“Sir jee! It is a cruel world. More so for a woman”. The tear trickled down from here eye over her cheek, finally dropping down in her lap.
We were sitting on the fourth floor of my flat from where I could feel the dusk starting to settle on the far away hills, lengthening shadows cast by the setting Sun as if piloting the evening’s arrival.
Lata, put the cup of tea down and continued her story. “I was only 5 years old when my mother also died and I was left homeless, an orphan with no place to go to. My brother who was much older was not ready to support me and in any case was a tyrant who used to often beat me up. My elder sister already married into a joint family in the hills somehow accepted me and my life started in her house. The days were the days of struggle, of poverty, of fighting for existence which, I was too young to understand at that time. I grew up without a childhood. My sister wanted me to go to school but her joint family had priorities of educating their own children and my interests were secondary. Somehow the days passed by. I helped in my own way in doing odd jobs like feeding the cows, washing dishes, washing clothes, cleaning the floors and in return was getting food, shelter and the chance to go to school which my sister somehow managed for me. At night I would find a place in some corner of the house or in the cowshed and fall off to sleep. Those were the tiring and testing times. I finished matriculate, then Intermediate and then the proposal for marriage came.
After marriage the next phase of my life commenced. The husband, who was much older than me found a toy to play with, to take out his frustrations on, and the beatings, physical abuses, cigarette butts, all these have left scars still smoldering my body and my soul. Three children were born amidst all these. I did not know how to resist and who to go to. But somehow managed to study and passed B.A. privately. His drinks were increasing and so was the physical abuse on me. One day in a fit of rage he broke the glass bottle on my head splitting it and threw me out of the house with my three children. Hurt, bleeding, homeless and penniless I was on the road at the mercy of God? I didn’t know what mercy meant or if God was merciful. Somehow, wrapped in old hessian bags at night to ward off cold and struggling to arrange for food for myself and the children in day time were my only concerns for quite some time. I managed to survive. I started working; small jobs helped me feed my children. I started an organization a very small one; collecting folk singers and arranging their shows. Some friend helped me. More initiatives came around. The weather changed, so did the times. I don’t look back nor even think of those days memories of which I have locked up in a closet somewhere at the back of my mind never to be opened. The children are doing well. The struggles of life are still on. Today, somehow I could not stop myself from sharing the past with you”. Wiping her eyes, she broke into that tingling laughter once again, her glowing radiant face looking at me. “Sir jee kahan kho gaye”?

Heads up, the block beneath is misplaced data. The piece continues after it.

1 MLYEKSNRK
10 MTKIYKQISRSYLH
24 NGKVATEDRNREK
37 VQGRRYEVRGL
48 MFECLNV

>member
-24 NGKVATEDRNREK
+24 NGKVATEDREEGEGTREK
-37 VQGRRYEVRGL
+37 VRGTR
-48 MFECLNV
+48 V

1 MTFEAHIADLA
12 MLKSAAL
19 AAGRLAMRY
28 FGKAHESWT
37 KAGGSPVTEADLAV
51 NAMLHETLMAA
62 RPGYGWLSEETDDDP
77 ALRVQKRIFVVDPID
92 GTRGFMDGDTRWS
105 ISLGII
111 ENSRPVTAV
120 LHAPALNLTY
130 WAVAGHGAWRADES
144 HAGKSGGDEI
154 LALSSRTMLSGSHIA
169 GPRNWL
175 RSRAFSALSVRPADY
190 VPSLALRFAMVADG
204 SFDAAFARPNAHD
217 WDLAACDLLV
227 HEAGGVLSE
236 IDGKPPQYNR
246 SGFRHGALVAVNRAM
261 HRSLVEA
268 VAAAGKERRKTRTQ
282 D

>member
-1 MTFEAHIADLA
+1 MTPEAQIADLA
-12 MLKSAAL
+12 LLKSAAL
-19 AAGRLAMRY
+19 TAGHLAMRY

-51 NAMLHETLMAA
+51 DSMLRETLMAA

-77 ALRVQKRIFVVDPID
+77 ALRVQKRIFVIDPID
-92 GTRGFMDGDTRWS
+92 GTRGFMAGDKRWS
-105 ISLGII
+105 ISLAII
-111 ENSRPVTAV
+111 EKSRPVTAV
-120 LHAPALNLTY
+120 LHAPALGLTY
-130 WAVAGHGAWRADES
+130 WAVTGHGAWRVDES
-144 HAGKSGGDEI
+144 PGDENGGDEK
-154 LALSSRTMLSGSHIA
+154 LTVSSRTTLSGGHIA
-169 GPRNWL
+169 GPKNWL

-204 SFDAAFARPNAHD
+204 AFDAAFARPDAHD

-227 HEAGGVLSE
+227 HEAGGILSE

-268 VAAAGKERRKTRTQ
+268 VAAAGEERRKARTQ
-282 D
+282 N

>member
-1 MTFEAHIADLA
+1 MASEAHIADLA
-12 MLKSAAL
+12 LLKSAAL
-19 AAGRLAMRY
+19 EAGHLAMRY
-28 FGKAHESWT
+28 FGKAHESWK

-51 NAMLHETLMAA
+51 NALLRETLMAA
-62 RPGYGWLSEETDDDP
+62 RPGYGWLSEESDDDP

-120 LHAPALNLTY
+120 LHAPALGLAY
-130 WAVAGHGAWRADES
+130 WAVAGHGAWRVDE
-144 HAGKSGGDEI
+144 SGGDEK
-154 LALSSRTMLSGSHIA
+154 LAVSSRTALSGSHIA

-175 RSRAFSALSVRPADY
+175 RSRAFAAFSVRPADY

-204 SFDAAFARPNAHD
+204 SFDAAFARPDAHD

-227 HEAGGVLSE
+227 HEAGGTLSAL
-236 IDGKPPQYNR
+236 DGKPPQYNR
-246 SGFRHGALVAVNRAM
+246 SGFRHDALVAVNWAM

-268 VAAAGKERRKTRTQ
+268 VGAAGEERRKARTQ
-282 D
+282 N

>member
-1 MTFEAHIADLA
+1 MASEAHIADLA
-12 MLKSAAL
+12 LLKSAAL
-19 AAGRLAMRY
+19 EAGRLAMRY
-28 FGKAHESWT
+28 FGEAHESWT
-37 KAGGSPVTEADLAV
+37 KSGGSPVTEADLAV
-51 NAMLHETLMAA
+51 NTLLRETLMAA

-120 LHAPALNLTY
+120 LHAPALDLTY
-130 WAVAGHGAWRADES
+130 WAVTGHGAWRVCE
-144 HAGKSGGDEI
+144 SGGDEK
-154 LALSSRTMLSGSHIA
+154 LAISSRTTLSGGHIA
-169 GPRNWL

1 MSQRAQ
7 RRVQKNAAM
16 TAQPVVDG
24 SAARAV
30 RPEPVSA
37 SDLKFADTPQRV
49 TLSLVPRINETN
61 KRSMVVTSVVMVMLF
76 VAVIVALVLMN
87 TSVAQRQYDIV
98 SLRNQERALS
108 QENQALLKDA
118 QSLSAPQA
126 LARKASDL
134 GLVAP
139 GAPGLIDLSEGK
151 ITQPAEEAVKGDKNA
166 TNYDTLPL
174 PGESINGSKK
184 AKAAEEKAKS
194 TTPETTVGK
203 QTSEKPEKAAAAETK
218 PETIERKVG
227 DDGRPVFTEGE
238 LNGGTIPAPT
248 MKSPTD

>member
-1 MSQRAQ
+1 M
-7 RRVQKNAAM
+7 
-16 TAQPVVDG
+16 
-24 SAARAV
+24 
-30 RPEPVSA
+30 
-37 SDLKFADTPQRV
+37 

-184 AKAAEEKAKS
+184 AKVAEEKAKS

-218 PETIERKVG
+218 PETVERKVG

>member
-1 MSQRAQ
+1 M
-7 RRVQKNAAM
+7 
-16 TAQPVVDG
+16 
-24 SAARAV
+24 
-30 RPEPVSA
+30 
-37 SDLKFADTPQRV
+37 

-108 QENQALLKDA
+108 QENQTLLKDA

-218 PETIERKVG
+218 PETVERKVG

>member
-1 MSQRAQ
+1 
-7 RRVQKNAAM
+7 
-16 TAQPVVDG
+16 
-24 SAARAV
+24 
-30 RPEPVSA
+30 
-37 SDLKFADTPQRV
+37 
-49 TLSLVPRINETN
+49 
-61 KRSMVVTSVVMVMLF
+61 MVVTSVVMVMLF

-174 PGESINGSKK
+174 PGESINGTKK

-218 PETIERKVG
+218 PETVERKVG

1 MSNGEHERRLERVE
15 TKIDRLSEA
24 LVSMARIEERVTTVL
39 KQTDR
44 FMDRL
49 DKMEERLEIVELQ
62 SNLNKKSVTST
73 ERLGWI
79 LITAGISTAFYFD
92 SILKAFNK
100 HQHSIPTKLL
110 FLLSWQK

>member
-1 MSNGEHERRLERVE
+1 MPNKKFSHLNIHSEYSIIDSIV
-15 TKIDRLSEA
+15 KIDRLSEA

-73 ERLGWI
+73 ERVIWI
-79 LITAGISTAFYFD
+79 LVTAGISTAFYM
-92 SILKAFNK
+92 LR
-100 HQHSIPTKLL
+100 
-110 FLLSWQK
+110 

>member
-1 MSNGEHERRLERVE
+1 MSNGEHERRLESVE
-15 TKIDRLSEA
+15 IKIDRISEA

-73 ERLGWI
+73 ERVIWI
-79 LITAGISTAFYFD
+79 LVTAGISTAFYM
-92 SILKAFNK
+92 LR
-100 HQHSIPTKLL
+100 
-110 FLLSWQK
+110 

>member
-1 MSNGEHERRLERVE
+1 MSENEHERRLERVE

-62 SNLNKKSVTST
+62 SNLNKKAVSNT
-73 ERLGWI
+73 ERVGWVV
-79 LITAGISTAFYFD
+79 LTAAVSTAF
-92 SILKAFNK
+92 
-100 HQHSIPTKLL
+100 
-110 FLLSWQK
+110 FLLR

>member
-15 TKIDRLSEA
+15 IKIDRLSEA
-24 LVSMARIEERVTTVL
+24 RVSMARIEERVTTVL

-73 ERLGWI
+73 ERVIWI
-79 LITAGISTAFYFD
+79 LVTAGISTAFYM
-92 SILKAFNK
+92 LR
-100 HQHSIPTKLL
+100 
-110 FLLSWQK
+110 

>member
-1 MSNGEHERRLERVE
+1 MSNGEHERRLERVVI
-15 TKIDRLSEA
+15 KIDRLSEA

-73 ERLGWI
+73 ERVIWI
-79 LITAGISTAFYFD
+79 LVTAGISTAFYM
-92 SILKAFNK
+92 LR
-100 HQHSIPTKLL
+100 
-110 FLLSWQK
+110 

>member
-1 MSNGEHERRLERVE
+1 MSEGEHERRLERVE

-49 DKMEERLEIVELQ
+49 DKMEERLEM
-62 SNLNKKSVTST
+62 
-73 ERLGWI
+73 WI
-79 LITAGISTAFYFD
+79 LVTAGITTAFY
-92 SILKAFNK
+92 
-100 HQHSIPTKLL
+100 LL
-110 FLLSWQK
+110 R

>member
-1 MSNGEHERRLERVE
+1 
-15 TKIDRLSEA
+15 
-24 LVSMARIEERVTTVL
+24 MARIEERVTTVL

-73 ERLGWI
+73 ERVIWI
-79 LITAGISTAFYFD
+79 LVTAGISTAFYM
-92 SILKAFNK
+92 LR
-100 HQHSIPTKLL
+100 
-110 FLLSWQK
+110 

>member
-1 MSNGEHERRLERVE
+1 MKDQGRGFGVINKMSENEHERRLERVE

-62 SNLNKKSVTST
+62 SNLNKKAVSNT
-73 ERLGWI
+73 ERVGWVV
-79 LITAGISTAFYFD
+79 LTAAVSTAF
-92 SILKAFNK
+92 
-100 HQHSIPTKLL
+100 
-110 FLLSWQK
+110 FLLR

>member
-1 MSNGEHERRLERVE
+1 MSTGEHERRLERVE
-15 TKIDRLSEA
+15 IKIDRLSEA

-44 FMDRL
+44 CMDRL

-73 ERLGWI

First time I had met her in Guptkashi during the monitoring of her NGO. I was impressed with her good work and our friendship continued.
The second time, I remember she had come to the temple where I was staying. Seeing me, she rushed towards me embracing and hugging me with tears of happiness trickling down her face. “Sir jee ! I have purchased this small car”.
“Sir jee when I was married I was wary of one person only. Today when I am alone and working I am wary of the men with whom I have to work with, from whom I have take approvals for my projects get the finances released. It is a tough life. It is a cruel world”.
“Maybe, because you are very beautiful”. I picked up the cups and walked towards the kitchen to put them in the sink without waiting for her reply.
I am privileged to know her and from the core of my heart wish her happiness and success for there are very few like her.